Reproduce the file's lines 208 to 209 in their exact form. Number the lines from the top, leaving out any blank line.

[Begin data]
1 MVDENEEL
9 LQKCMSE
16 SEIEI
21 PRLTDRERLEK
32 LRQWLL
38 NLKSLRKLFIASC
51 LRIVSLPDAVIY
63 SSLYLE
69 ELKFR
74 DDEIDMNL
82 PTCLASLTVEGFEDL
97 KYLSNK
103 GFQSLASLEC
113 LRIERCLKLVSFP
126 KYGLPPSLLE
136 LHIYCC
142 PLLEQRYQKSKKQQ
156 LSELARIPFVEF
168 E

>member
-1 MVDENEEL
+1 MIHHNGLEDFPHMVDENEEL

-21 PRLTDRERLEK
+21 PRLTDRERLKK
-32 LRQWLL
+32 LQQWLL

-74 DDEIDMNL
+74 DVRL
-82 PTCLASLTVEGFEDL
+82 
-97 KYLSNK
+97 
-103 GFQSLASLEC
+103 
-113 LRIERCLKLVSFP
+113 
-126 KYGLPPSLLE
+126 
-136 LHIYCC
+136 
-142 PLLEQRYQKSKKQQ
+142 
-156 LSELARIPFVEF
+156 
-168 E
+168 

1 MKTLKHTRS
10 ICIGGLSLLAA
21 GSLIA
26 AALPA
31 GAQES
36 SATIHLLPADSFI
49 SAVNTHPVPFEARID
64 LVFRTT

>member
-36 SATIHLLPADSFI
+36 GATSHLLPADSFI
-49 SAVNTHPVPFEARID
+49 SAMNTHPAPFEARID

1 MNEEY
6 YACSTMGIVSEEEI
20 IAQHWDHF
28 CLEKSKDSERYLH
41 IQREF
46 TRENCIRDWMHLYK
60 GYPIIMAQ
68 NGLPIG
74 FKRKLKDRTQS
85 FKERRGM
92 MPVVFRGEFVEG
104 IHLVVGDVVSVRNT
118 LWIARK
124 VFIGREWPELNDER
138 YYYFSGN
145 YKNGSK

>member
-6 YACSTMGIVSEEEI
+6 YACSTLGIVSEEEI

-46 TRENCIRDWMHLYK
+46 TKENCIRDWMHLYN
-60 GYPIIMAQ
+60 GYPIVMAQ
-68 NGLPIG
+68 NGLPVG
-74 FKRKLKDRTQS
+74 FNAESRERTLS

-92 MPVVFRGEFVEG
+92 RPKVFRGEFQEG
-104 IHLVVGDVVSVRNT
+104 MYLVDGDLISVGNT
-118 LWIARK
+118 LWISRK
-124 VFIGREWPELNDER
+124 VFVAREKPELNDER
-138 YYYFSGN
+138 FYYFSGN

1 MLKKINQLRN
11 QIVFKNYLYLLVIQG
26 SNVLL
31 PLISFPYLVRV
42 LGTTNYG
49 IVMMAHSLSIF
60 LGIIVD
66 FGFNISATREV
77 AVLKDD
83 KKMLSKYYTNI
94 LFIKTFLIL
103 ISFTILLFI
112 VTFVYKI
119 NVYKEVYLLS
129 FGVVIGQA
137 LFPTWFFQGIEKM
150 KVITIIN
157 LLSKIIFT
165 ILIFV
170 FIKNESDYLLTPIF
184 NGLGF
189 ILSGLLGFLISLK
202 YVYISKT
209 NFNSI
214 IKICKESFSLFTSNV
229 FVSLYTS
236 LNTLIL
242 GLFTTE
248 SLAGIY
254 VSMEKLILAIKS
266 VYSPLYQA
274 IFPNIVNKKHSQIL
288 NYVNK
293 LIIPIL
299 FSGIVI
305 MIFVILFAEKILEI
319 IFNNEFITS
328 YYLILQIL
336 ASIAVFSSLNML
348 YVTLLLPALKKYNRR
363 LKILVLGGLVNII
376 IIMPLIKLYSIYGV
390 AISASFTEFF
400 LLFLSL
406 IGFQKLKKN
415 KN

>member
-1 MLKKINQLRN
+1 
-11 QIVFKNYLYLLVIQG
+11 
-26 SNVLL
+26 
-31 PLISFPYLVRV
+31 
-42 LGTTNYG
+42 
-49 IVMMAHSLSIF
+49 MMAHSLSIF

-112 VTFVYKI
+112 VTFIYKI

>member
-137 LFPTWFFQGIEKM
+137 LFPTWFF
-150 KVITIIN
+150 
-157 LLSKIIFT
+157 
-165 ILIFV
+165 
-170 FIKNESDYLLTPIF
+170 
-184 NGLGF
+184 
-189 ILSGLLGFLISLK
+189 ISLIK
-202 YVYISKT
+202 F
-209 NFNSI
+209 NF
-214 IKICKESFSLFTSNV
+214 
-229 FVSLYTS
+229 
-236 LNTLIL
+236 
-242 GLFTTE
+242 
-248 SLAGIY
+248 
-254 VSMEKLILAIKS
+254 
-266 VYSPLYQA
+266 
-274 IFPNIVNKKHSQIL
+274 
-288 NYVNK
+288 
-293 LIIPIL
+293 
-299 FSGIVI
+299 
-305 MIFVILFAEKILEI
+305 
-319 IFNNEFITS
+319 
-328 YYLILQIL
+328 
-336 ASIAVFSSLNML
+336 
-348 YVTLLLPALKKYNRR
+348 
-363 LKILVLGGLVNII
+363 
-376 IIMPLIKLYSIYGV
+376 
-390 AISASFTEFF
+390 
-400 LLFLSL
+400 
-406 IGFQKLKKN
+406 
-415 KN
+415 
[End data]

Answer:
+348 
-363 LKILVLGGLVNII